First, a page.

Canadian producers eager to meet Earls’ beef demands — with pay

Earls recently announced it would use Canadian beef in its 27 Alberta and Saskatchewan restaurants rather than importing beef from Creekstone Farms in the United States.  | File photo

A few days after the Earls restaurant chain announced it was buying certified humane beef exclusively from the United States, Stan Carscallan decided to take action and voice his displeasure.

He asked to speak to the management at a Calgary Earls restaurant as his urbanite friends waited at the door.

“I told him we as customers of Earls were not prepared to continue as customers because we resented Earls trying to promote its business on the backs of Canadian ranchers by implying Canadian ranchers raised their beef in an inhumane way. We asked the manager to covey that message to his management,” said the Calgary lawyer and rancher.

Later that night, he received a call to meet with corporate managers to tell them his story.

Since then, he has agreed to become a supplier from White Moose Ranch at Priddis, Alta., where he owns 700 commercial Angus cows.

Earls management has toured the farm, and while no contract has been signed, the ranch is switching to a natural beef program based on European Union standards. No antibiotics or growth implants will be used, and the cattle will be raised and slaughtered according to EU protocol. Part of his reasoning is to make sure the entire carcass can be sold.

“We can qualify our cattle for Europe, and when Earls says it only wants 15 or 20 percent of the carcass, we think we can come up with the market in Europe for the balance,” he said.

He has also come to appreciate that there are customers who have a certain point of view, and since they pay the bills, he is willing to give them what they want. The cattle will stay on grass as long as possible and then go on a grain diet for about 45 days.

“It is a very radical change for us, but my intention is to change the economics of raising cattle if the consumer is prepared to pay more,” he said. “We as producers could sure use more to try to make ends meet, so we are going to produce, as best we can, exactly what they want, and we expect to have the premium. If we can’t get the premium, well, that doesn’t work.”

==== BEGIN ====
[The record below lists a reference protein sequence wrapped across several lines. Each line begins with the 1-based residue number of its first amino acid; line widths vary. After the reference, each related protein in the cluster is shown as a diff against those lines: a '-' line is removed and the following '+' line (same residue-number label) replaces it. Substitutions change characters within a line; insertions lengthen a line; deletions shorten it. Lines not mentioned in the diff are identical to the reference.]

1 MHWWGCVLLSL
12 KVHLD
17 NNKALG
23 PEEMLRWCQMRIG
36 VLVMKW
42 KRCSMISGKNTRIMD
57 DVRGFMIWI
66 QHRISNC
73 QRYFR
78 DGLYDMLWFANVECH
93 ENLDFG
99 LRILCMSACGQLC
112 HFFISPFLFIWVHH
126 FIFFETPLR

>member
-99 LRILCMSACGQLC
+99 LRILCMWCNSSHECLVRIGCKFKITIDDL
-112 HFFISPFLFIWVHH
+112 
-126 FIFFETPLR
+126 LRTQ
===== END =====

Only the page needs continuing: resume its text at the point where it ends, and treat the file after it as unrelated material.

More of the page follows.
Working with ranchers like Carscallan is also a policy shift for Earls, said spokesperson Cate Simpson.

The company recently announced it would use Canadian beef in its 27 Alberta and Saskatchewan restaurants rather than importing beef from Creekstone Farms in the United States.

Ground beef will come from Ontario based Baretta Family Farms and other cuts will be sourced through the Alberta companies Spring Creek Ranch and Aspen Ridge Farms.

Baretta Family Farm is based in Ontario and is certified by IMI Global, a division of the auditing company Where Food Comes From. The companies work with ranchers to meet the requirements and are audited to back up their brand. Earls is also willing to work with more ranchers to become suppliers, said Simpson.

Rob Meijer of  Canada Beef said the Earls initiative offers ranchers a chance to do business in a new way, but they need to be paid for it.

“The producer needs to get paid for the extra work for commitments that they make,” he said.

“Here is the market signal enticing them to get involved. At the same time, we do know we have a core of supply there.”

Earls felt it did not have a choice when it decided to go to the U.S. for beef in its Canadian restaurants.

Animal welfare, sustainability, social licence, environment, production practices are public opinion issues, said Meijer.

“The public debate on these issues is an area where we have to wade into the water and have tough conversations and make sure they are factual, based on science, and at the end of the day the public will rally behind us,” he said.

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